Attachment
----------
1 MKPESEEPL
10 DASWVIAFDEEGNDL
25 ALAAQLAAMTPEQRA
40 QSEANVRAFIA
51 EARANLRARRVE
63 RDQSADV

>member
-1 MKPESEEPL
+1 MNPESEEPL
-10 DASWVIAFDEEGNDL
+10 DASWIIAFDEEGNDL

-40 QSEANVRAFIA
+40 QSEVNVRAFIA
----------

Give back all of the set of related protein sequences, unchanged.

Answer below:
1 MKPESEEPL
10 DASWVIAFDEEGNDL
25 ALAAQLAAMTPEQRA
40 QSEANVRAFIA
51 EARANLRARRVE
63 RDQSADV

>member
-1 MKPESEEPL
+1 MNPESEEPL
-10 DASWVIAFDEEGNDL
+10 DASWIIAFDEEGNDL

-40 QSEANVRAFIA
+40 QSEVNVRAFIA